He found him easily enough. A man in a grey tunic, the garments of a messenger. He blinked at Hadrian for a second before saying, “Are you—?”

“Yes,” Hadrian hissed, grabbing the man by the shoulder and dragging him outside, away from the people. “What is it?”

The man paused, taking a long moment to examine Hadrian’s face and look into his eyes as though for confirmation—first one, then the other. Hadrian had to resist the urge to close one eye out of spite. He hated when people did that.

Though he supposed it was a simple way to identify him. “I have a letter for you,” the messenger finally answered, looking appeased. He withdrew a small, sealed scroll. The Horatius family’s insignia of a serpent was engraved into the wax, long and undulating.

“It’s from your mother.”

Hadrian’s first reaction was annoyance. His mother wrote him all the time, long messages informing him of every little thing that was happening in the capital, and, with increasing tones of concern, beseeching him to come home. Hadrian took the letter and shoved it in his pocket. “Thanks,” he muttered. “I’ll read it later. Now, if you don’t mind—”

“Sir, she instructed me to make sure you read this letter right away, and that I leave with a response.”

The glower slid from Hadrian’s face. It only just now occurred to him how odd of an incidence this was: a letter delivered to him by an individual who must have hunted him down to this precise location, rather than by regular delivery.

And to require a direct response? Right away?

Hadrian’s mouth went suddenly dry. The sounds of laughter and raucous shouting from within the bar seemed to fade away. Hadrian pulled the scroll back out and broke the wax seal, anxiety pooling in his stomach.

The letter was short.



Your father has died.

Please come home at once.



Hadrian stared at the second line in complete shock. He felt like his mind was floating somewhere outside of his body, suspended in a state of disbelief.


The messenger’s voice startled him so badly that Hadrian dropped the scroll. He fumbled when he bent to pick it up, lightheaded, dizzy, nauseous.

“Your response?” he prompted, looking expectant. “A verbal answer will suffice, I’m to return straight to her…”

Hadrian answered with a sense of surreal detachment. There was only one answer.

“Tell her I’m coming,” he said with a voice that sounded like someone else’s. Hadrian placed the creased letter back in his pocket.

“Tell her I’m coming home.”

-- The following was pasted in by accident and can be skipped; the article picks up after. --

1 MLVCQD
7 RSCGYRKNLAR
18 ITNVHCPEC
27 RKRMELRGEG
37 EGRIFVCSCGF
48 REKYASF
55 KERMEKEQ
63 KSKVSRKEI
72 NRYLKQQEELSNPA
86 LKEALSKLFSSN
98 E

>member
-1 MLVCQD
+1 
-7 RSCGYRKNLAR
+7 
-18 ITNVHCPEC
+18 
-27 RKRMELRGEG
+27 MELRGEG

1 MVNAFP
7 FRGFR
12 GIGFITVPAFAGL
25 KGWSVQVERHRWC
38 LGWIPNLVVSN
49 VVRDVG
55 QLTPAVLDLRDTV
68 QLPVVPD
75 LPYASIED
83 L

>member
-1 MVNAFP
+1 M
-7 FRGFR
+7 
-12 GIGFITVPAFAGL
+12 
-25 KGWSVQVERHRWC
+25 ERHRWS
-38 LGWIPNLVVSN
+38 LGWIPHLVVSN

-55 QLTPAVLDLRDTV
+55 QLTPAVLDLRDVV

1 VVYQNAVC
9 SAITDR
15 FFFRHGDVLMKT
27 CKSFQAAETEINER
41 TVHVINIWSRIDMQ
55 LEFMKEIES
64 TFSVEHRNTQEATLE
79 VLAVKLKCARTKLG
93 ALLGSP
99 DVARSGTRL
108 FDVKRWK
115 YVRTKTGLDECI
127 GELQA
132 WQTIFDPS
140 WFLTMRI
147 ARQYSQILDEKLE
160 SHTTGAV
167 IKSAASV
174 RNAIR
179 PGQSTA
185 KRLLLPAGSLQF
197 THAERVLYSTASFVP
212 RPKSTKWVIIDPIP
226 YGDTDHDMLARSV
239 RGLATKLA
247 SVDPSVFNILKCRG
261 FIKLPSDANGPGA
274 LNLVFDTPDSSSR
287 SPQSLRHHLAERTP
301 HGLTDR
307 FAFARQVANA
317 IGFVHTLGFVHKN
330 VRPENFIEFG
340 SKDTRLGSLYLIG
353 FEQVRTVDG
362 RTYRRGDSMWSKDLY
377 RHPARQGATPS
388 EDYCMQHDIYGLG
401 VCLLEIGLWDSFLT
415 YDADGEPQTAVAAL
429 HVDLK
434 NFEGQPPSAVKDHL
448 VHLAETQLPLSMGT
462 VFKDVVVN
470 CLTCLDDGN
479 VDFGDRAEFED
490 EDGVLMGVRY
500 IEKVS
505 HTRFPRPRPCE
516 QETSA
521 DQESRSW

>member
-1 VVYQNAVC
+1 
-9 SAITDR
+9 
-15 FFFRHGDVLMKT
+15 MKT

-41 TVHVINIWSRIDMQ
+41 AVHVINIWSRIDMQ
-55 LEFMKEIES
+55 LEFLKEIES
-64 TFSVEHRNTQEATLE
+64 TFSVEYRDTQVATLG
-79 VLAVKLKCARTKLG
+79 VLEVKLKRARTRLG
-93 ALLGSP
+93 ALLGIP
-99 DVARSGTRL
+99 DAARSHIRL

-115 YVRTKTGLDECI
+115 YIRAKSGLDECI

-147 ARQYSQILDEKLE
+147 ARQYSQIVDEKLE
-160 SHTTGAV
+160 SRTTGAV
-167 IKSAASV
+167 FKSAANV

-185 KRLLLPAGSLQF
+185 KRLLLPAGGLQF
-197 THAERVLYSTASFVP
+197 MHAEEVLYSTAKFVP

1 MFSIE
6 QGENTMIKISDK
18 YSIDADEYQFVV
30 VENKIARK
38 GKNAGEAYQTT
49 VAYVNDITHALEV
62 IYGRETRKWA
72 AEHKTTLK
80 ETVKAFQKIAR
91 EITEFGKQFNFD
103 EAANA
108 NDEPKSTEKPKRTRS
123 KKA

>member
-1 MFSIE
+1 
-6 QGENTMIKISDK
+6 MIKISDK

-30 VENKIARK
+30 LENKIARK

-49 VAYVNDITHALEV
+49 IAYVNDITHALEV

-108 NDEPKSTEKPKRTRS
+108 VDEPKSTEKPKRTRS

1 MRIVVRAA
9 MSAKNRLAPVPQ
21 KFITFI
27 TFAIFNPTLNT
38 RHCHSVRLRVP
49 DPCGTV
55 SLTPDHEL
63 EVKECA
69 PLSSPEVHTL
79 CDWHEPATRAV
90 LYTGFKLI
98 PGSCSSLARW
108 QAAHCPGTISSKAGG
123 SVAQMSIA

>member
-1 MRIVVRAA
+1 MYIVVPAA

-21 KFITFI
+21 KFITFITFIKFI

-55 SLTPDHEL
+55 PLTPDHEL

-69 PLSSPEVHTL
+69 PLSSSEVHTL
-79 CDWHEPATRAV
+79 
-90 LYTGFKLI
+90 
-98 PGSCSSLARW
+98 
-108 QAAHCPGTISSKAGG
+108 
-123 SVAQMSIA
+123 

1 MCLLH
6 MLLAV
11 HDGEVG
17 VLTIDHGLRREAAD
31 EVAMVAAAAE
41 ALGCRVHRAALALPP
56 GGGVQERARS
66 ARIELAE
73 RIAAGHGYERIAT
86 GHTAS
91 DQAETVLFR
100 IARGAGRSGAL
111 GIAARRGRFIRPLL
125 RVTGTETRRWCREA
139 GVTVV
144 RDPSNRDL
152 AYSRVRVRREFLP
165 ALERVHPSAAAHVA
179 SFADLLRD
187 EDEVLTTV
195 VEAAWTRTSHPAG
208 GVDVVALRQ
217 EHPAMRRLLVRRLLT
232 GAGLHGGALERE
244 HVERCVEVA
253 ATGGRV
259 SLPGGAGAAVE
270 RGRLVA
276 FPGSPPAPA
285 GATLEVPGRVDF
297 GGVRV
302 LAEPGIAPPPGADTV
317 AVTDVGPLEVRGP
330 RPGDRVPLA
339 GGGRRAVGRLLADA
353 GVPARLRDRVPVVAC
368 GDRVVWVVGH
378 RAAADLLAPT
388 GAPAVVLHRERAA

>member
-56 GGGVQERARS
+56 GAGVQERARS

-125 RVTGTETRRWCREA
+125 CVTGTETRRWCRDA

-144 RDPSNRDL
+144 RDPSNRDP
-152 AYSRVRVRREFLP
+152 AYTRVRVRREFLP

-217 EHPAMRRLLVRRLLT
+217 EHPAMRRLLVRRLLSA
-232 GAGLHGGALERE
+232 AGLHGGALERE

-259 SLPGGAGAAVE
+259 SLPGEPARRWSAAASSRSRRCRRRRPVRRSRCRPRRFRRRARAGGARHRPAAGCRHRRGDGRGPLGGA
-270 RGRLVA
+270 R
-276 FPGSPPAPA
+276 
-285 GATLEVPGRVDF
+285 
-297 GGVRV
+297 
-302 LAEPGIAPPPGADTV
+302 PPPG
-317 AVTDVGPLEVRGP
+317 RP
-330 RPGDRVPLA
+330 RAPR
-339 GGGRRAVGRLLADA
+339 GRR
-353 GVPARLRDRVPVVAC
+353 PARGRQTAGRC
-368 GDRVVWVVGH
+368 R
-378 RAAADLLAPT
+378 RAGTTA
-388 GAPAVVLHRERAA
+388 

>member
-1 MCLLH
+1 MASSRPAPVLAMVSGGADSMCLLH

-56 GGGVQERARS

So this is a new (long) story I’m starting, with this as the summary:

They were adored by the masses, they were famous, they were glorified… but gladiators were still slaves. He knew nothing good could come from falling in love with a killer, least of all one with a silver smile constrained by golden shackles. Shame that Hadrian never was very rational. 

It’s a fictional, ancient society based on Rome. So if you feel like reading more, I may keep posting it on here, but I’m definitely writing it on fictionpress, if you’d like to follow it.


Lovely Treasure: Part III

This is the third part of a story that I am going to continure, from here on out, on my Fiction Press account. You can follow it here, if you’re interested:


The captive of the crying castle put on a brave face.

His interactions with the dragon had been few and far between, thus far. And always very…tense. The creature would peer in through the window whenever it felt like it, murmuring disquieting things that were a bit like a psychopath’s sweet nothings… And then when he, the prisoner, attempted to ask it questions, the beast would ignore him entirely. Or laugh. Or tell him what a pretty treasure he was.


Also, terrifying.

Because the creature was terrifying. The dragon was large enough that it could bite him in half if it wanted, with its gigantic jaw and long, sharp teeth. And…could it breathe fire? Probably, the captive recalled that as being true, about dragons…though he’d never actually witnessed one doing it. For good reason, too. Very few people lived to tell the tale of having seen a dragon breathe fire in person.

Though the captive supposed that he was in no immediate danger of being eaten or incinerated by this dragon in particular. That would defeat the purpose of having kidnapped him, if it were to just kill him in his tower.

…Somehow, this fact was of little comfort to the prisoner.

The soft sounds of the dragon’s talons against the stones was getting louder. The captive took a deep breath, forcing himself into a calm that he did not actually feel.


He should have expected that greeting, but no matter how many times he heard it, the dragon’s rumbling voice never failed to make him shudder. Its eye appeared in the window a moment later—a scarlet iris with a slit, black pupil.

The prisoner focused his attention just above the window. He didn’t want to get lost in that stare and be lulled into some unnatural, hazy trance.